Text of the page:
Then, as he was preparing to perform the fitting ceremonies, on the forehead inscribed by the Creator, he deciphered this Sloka.
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“Poverty so long as there is life, ten years’ imprisonment, death on the top of the stake, then there will be sovereignty.”
Of the three Padas of the verse he, who was’ conversant with Yoga, had seen the meaning; about the verification of the import of the fourth Pada, which remained to be seen, he was seized with curiosity. And he wondered, in his bewilderment, how this was going to happen; then, while he was long musing over the incomprehensible power of Providence, he argued.
“Occupied in different affairs, with the limitation of dependence, everyone strives to frustrate Fate’s persistent operations with energy. It is amazing that its wondrous power, even in these conditions, comes to light through whose might the success of various events is achieved free from hindrance.
In the city of Manipura Arjuna, who had been slain, was restored to life through the glamour of the Naga maiden by Providence which is the sea of all marvels.
Pariksit who had been consumed while in the womb of his mother by the magic weapon of the son of Drona was revived, through the glory of Krsna, by the Creator, the highest of rulers.
Kaca reduced to ashes by the gods and the Nagas swallowed by Tarksya — to restore them to life who else but Providence could have ventured!”
Arguing in this wise he remained in eagerness to see the fulfilment of the prophecy and having fixed his residence at that very spot, he kept a watch and ward on the skeleton. And so, once, at midnight, Isana, who had lost his sleep owing to the anxiety about that miracle, smelt the perfume of divine incense. He heard an uncanny sound of the clang of many cymbals and bells struck violently and the loud din of tambourines. On opening the window he then saw Yoginis standing inside a halo of light. Noticing their excitement and that the skeleton had been removed, the startled Isana proceeded to the funeral ground with a drawn sword. Thus he saw hidden by a tree that the skeleton, which had been placed recumbent in the centre of their troupe, was being modelled with all the limbs by the troupe of the Yoginis. With the rising tide of desire for sensual enjoyment with a lover, the nymphs, drunk with liquor, having failed to find a virile man, had sought out the skeleton and had carried it away. Each different limb was furnished from their own limbs and having from somewhere brought the male organ, in a moment, they thus set him up complete with all the limbs.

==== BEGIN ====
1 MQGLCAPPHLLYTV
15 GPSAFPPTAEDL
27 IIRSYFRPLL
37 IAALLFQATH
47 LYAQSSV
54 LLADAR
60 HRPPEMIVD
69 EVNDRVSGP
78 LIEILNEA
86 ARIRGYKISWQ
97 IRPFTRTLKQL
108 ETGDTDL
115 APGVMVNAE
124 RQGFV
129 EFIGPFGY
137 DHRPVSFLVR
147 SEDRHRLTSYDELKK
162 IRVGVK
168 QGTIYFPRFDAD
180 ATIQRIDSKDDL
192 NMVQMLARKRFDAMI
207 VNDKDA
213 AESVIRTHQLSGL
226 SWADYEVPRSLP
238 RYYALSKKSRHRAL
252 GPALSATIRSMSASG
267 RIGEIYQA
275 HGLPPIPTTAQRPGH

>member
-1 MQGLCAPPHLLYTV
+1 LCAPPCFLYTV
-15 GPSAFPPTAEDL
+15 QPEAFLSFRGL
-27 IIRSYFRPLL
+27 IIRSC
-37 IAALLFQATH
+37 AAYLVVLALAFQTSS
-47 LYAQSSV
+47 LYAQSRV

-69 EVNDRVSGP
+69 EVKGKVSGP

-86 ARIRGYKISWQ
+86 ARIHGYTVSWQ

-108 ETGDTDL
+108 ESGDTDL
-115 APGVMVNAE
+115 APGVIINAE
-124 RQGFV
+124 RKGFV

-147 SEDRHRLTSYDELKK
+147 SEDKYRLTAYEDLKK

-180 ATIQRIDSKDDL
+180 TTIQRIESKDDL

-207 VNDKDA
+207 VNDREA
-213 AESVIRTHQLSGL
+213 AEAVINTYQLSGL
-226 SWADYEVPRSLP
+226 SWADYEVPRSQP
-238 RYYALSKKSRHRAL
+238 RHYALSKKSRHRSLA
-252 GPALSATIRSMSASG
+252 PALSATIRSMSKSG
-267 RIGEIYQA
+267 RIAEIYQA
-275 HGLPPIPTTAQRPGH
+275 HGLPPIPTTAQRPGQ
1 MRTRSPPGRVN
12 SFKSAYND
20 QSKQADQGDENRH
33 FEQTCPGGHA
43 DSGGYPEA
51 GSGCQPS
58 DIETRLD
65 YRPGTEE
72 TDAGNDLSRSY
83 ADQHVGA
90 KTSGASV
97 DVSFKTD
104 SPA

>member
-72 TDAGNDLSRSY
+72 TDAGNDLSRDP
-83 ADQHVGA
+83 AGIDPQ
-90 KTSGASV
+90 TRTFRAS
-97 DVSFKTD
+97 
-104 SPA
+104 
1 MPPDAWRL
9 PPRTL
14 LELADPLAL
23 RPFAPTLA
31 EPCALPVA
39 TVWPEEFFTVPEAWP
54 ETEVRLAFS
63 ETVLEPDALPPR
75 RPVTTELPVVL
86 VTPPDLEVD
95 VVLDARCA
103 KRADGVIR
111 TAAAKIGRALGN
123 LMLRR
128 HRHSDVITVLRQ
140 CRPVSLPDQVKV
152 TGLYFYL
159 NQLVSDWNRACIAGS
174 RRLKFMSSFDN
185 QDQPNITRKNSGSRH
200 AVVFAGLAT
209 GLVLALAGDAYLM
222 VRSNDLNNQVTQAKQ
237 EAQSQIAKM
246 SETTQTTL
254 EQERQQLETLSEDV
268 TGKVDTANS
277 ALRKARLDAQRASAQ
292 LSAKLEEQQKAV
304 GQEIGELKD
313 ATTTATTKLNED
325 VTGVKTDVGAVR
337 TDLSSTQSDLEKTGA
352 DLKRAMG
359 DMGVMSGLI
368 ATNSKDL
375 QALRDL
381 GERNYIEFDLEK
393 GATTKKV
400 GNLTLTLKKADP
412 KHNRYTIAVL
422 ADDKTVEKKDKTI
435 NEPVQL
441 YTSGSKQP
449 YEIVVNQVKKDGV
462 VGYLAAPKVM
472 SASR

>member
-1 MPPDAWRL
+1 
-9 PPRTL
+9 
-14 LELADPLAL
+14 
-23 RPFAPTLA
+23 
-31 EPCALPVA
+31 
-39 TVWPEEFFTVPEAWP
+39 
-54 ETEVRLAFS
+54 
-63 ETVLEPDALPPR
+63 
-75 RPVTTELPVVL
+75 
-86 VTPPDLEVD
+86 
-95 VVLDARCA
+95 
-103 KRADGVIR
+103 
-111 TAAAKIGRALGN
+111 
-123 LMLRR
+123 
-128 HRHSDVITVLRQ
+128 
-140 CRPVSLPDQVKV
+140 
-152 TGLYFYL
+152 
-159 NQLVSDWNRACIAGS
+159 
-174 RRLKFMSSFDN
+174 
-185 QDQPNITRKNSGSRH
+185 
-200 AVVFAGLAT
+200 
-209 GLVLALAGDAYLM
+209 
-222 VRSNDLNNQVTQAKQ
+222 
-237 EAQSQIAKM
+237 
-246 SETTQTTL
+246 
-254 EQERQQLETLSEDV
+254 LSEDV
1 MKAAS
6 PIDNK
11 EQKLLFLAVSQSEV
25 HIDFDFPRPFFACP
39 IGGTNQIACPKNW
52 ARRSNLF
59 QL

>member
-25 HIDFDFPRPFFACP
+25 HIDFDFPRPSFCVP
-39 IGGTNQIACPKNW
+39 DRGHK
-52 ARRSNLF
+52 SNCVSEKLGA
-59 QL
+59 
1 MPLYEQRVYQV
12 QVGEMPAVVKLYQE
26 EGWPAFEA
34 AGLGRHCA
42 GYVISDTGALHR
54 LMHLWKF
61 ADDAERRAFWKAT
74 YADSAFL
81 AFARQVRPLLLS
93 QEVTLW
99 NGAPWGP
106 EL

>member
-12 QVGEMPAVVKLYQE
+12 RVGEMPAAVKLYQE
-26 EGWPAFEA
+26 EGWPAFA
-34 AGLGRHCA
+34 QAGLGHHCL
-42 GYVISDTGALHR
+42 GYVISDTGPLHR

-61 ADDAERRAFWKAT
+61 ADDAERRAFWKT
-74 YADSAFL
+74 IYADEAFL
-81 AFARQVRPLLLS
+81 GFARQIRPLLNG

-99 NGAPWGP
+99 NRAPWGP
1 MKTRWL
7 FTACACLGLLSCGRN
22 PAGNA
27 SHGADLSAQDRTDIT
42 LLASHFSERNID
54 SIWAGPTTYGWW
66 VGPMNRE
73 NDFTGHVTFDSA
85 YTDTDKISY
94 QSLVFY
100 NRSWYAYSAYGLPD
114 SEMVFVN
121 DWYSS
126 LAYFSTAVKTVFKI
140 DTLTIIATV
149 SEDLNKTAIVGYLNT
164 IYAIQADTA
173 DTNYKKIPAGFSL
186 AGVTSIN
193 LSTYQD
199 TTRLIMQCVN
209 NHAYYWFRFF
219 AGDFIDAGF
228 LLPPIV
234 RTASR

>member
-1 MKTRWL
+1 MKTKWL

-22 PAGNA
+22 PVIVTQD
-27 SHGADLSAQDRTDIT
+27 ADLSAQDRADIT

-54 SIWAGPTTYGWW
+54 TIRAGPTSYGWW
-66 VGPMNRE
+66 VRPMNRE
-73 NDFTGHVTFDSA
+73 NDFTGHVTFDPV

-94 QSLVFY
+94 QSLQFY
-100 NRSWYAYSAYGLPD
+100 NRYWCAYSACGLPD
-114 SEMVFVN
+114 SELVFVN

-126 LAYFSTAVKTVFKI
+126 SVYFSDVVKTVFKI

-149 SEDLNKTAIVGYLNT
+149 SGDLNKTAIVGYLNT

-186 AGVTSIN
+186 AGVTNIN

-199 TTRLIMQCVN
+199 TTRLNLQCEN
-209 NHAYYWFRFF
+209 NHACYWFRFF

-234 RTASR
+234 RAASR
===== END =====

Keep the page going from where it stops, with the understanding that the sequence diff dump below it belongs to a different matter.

Next, the spirit of Sandhimati which had been wandering about not having taken possession of another body, the Yoginis having attracted by Yoga placed it therein. Then, as he was being massaged with divine emollients, he awoke as if from sleep and, at will, as the leader of the troupe, he had with them the joy in the way of love. The bewildered Isana began to get apprehensive as the night was wearing out, lest the nymphs might take back the limbs conferred by them. With a shout the resolute man advanced to the place with a view to preserve them, whereupon the troupe of the Yoginis instantly vanished from view.
Then was heard their voice— “Have no fear, O Isana! there is no loss of limb on our part and towards this chosen lover no deceit. Through having been our chosen lover he, who has been modelled with a divine body, will be renowned on earth as Sandhiman and because of his gentlemanliness as Aryaraja as well.”
Then clad in celestial garments, wearing a garland and decked with celestial ornaments, the resplendent Sandhiman having regained memory of the past saluted his Guru. Isana, on his part, when he embraced him who had become very difficult to meet even in dreams, who can describe the pitch of excitement he had reached? While the two of them together, in turn, pondered over the cycle of life which, at the same time, is futile and marvellous — on this subject the conversation of these two which flowed was calm and thoughtful.
Then having heard the news from somewhere, the residents of Srinagara, young and old together with the ministers, arrived at that very spot. From the lack of resemblance to his former figure, the doubt that he was not the same man was dispelled by him by asking everybody relevant questions. To the prayer of the citizens to rule over a realm where a king was lacking he, who was free from desire, acceded with difficulty at the behest of the Guru.
– Ranjan Pandit’s translation